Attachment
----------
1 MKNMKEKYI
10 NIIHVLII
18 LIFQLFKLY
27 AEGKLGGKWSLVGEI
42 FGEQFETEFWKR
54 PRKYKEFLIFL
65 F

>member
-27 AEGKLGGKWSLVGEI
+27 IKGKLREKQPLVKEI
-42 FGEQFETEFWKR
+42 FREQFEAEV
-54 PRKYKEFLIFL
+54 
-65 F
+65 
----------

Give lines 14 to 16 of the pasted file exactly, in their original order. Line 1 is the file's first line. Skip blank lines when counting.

+54 
-65 F
+65 